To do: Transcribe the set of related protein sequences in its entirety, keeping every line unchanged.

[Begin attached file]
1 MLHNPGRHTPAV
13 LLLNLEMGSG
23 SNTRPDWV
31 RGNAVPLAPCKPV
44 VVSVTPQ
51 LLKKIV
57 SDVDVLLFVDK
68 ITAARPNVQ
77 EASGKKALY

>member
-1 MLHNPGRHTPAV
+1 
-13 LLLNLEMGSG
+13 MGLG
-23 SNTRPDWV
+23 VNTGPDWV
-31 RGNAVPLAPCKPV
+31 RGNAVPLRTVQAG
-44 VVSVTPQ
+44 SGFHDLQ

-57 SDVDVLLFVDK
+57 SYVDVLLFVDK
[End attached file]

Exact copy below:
1 MLHNPGRHTPAV
13 LLLNLEMGSG
23 SNTRPDWV
31 RGNAVPLAPCKPV
44 VVSVTPQ
51 LLKKIV
57 SDVDVLLFVDK
68 ITAARPNVQ
77 EASGKKALY

>member
-1 MLHNPGRHTPAV
+1 
-13 LLLNLEMGSG
+13 MGLG
-23 SNTRPDWV
+23 VNTGPDWV
-31 RGNAVPLAPCKPV
+31 RGNAVPLRTVQAG
-44 VVSVTPQ
+44 SGFHDLQ

-57 SDVDVLLFVDK
+57 SYVDVLLFVDK